What’s Homework Got to do With It?

It’s no surprise that finances can be a key issue in a divorce whether it is a mediated divorce or a contested one.

Sandy Balick Consensus Point MediationA couple may, quite understandably, have misgivings and concerns in approaching this topic. Financial issues may have been one of the hot button topics in their marriage and a factor in the decision to pursue a divorce. Things like credit card spending, debt or disagreements over where to spend – or not having enough to spend – figure prominently in the breakdown of many marriages. The need to take up financial issues in Mediation may seem to offer the prospect of rubbing salt into unhealed wounds. But it is in the area of addressing finances that the structure and process of Mediation may help to detoxify the discussion.

Mediation enables the parties to work out these potentially difficult discussions over as many weekly one hour sessions as necessary to resolve issues. While tensions may surface in the course of these sessions, there’s plenty of time for cooling off and even informal discussion between spouses. There is also time for plain old fact finding; for example, tracking down receipts or invoices to verify certain expenditures. In this manner, the knot of issues is undone – slowly at first and then, more rapidly, as pieces of the overall puzzle fill in.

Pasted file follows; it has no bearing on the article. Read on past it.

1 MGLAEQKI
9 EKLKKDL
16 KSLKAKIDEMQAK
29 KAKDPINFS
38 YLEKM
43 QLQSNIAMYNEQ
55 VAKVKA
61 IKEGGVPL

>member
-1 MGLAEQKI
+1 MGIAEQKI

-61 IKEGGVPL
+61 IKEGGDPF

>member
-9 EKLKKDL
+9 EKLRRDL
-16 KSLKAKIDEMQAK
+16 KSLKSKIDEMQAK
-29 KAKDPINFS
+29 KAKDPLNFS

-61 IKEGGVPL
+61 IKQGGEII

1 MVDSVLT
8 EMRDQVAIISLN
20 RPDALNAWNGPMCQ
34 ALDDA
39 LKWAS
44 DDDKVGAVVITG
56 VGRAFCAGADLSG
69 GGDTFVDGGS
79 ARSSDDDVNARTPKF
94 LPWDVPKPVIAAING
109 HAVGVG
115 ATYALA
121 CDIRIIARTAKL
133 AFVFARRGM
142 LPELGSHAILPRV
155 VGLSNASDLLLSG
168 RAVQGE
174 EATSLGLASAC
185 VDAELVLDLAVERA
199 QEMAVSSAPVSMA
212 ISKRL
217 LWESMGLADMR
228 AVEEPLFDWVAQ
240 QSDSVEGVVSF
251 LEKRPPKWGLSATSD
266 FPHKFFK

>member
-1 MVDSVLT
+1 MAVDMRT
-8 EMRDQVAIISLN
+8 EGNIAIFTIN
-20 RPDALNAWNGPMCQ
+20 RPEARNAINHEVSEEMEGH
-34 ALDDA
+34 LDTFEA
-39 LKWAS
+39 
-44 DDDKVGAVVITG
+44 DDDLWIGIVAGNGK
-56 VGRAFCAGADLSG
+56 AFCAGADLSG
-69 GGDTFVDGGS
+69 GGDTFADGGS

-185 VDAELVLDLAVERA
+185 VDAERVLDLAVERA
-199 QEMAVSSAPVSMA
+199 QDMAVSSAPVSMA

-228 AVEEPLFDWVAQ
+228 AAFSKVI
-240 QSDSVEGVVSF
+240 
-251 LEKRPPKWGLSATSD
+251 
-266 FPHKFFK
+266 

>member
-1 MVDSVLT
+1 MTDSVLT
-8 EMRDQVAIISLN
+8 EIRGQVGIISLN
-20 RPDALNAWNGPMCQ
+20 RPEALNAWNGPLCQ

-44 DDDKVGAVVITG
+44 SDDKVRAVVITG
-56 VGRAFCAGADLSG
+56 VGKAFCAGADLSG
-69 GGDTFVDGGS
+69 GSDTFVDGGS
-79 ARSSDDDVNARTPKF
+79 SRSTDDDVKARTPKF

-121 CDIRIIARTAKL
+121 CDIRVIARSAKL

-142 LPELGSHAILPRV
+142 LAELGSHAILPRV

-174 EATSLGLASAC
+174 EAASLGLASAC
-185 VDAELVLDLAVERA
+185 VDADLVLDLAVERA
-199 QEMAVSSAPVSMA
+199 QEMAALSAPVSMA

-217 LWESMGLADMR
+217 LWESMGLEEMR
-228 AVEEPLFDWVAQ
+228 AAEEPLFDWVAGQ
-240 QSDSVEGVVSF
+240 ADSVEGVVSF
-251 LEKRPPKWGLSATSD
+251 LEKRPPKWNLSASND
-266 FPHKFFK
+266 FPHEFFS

Effective discussion and resolution of financial issues ultimately depends on two important “homework” assignments made by the Mediator early in the process:

  • Preparation of the couple’s current budget
  • Disclosure of assets, debts and other obligations.

Divorcing spouses shape their own Mediation. The Mediator cannot force preparation of either the budget or asset and debt disclosure but a couple willing to put the necessary effort into these “assignments” will have taken a giant step in establishing a solid footing for the many important decisions made in the course of the Mediation.

These exercises not only make decision making easier, but they are also helpful in building trust which will go far in helping to assure a successful outcome to the Mediation.

In my next post I’ll explain how the Mediator facilitates the budgeting process.

We would be pleased to schedule a consultation with you and your spouse to explore the divorce mediation process and to answer your questions about it. There is no fee or commitment for this consultation. We invite you to call us at (646) 340-3434 to schedule an appointment.

Feel free to ask any questions, to comment, or to request more information in the Comments Box below. Also, please forward this blog to anyone you know who might be interested in its topic.

Sanford (Sandy) Balick, Attorney & Mediator in New York Sandy Balick signature
Sanford E. Balick, Esq.
Founder & Principal Mediator
Consensus Point Mediation, LLC.

Phone: (646) 340-3434
Email: ConsensusPointLLC@gmail.com
www.ConsensusPointmediation.com

 

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